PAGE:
DC Universe offers a number of amazing features, but the streaming service's greatest asset may not be the original TV shows - but its online archive of comics. The very books responsible for inspiring most of the new subscription service's content and original series have been largely overlooked in everything DC Universe has to offer. This is a surprise given the value provided by the associated content, relative to the cost of a subscription.
The potential of DC Universe has inspired a lot of conversation among comic book fans in the past few months. Between the controversial trailer for the new Titans TV show live-action series, the long-awaited return of Young Justice and the release of the digitally remastered Batman: The Animated Series, there has been much to discuss. Yet surprisingly little has been said about DC Universe's collection of digital comics and the archive that allows subscribers to read thousands of classic comic books on their computers, phones, and other electronic devices.
All of these are accessed through a Netflix-style scrolling system, which lists several books based along common themes, such as Trending Comics, Batman Villains' First Appearances or First Issues for those readers looking for a place to start. There is also a search function, so a fan of The Flash television series could simply search for "The Flash" and immediately be taken to a number of popular books with links leading to pages for each individual series. It should also be noted that DC Universe does a fantastic job of cross-referencing its content, with related forum discussions and relevant videos accompanying each search.
While the archive at present is relatively small compared to the similar service offered by Marvel Unlimited, DC Universe subscribers still get tremendous value for their investment. At $7.99 per month, the average cost of a DC Universe subscription is equivalent to two brand new comic books. To offer one example as a point of comparison, a fan of Arrow searching for Green Arrow comics would be able to access all three issues of the Green Arrow: The Longbow Hunters mini-series, all six issues of Green Arrow: Year One and the first year's worth of Mike Grell's legendary run on the monthly Green Arrow comic from the 1980s. The trade-paperback collections of these stories would normally cost $65, with digital editions costing around $40.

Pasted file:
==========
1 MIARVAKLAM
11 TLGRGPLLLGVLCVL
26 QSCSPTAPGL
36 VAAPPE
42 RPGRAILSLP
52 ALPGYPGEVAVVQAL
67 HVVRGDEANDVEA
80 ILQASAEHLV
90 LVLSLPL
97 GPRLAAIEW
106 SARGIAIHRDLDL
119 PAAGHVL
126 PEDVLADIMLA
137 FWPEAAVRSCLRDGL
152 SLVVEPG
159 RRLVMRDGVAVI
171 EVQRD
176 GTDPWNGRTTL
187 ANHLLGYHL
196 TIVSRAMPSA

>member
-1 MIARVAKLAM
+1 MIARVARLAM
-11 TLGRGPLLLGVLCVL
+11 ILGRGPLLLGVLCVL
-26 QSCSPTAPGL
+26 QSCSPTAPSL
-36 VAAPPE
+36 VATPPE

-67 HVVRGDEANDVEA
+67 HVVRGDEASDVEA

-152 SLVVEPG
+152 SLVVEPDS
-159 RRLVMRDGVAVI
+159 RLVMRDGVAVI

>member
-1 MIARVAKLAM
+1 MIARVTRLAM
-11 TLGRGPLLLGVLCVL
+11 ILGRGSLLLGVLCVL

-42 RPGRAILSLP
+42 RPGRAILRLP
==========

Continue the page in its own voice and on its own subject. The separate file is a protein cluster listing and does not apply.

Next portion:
This becomes even more impressive when one considers the older comics, not collected in any print edition, which are accessible through DC Universe. Most of the 1960s Green Lantern series, for instance, is available through the streaming service. And while there aren't currently any complete collections of any long-running series, there are a number of classic mini-series, such as The Dark Knight Returns, which can be read in full. One can also find treasures such as the first year's worth of Alan Moore's run on Swamp Thing and the whole of Stars and STRIPE - the first professional work of Geoff Johns and the basis of the upcoming Stargirl series.
It must be admitted, however, that there are some rather glaring omissions from the archive. One would expect more Teen Titans comics, for instance, given the service's efforts to promote the upcoming show. Despite this, there is much to admire in DC Universe's archive of comic books and even more to be uncovered. So before you marathon the remastered Wonder Woman television series this weekend, consider taking a look at the many books that DC Universe offers you as well.
DC Universe is now available in the United States.